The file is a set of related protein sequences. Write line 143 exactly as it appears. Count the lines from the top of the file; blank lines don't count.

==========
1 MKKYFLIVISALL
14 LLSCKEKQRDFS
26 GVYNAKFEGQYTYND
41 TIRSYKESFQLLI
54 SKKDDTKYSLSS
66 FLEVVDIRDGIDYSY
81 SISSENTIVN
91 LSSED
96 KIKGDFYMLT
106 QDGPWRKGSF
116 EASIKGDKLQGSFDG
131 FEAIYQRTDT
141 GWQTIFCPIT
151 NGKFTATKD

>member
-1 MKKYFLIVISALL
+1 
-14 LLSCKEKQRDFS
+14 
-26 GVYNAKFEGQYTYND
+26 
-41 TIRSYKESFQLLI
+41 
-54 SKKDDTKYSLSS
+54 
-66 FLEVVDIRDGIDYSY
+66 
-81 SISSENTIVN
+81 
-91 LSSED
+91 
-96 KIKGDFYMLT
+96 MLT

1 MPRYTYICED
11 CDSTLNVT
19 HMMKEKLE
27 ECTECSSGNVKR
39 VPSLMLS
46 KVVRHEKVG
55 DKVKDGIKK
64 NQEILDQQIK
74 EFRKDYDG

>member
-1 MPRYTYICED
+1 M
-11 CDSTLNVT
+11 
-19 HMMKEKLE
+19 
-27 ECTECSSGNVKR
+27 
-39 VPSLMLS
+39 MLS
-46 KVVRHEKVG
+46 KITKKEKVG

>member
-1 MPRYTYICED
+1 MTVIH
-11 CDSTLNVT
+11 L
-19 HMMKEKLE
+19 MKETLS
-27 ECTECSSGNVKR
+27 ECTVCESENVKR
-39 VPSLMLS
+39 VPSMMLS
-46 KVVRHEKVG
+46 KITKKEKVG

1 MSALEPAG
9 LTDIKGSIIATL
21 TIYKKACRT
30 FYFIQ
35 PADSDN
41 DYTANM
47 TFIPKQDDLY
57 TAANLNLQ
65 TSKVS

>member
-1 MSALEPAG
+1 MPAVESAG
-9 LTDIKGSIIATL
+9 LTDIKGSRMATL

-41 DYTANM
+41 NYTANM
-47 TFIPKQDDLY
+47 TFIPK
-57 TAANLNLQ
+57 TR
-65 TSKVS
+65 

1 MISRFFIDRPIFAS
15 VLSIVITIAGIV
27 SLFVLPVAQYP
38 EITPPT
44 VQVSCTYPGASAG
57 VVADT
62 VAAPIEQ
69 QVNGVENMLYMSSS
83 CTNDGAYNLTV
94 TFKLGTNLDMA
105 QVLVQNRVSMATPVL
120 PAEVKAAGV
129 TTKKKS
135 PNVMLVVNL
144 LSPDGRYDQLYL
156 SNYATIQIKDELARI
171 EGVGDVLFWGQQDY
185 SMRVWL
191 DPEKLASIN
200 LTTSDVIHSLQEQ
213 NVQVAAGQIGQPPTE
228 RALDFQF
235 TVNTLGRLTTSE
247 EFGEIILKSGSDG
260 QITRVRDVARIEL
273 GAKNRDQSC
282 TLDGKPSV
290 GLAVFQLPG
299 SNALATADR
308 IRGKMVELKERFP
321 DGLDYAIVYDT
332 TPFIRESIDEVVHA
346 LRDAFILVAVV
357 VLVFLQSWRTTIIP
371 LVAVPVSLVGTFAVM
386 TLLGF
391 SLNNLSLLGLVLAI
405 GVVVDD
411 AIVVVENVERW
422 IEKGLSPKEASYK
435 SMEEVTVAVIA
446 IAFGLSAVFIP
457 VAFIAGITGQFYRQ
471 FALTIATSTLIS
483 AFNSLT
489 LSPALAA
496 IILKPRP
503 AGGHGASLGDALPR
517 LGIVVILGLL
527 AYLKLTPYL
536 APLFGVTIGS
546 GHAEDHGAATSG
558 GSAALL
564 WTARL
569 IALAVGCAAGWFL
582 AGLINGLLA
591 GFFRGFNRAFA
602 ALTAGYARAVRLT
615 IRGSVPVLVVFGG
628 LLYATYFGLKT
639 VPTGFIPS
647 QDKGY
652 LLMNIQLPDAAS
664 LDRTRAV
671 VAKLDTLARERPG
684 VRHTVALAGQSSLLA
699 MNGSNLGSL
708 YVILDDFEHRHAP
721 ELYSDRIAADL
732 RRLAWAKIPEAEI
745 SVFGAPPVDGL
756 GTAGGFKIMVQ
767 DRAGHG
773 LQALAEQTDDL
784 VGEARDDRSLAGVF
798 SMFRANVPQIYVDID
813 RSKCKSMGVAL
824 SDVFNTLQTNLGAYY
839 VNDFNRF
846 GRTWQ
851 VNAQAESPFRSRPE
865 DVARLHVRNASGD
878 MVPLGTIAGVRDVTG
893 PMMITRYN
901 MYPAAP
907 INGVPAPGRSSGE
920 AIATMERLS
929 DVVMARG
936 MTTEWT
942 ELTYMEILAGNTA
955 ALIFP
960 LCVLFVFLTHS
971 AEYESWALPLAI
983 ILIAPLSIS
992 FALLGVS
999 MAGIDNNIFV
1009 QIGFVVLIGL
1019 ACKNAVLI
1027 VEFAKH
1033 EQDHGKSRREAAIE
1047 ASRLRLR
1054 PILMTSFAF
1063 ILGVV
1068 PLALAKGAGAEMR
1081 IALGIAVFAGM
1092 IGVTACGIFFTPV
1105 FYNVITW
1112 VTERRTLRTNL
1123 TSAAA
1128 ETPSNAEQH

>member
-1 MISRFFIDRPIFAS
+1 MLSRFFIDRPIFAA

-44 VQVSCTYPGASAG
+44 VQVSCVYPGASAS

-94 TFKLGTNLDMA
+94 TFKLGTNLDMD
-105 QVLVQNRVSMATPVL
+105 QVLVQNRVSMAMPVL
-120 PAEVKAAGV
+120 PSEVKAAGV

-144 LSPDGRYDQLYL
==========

558 GSAALL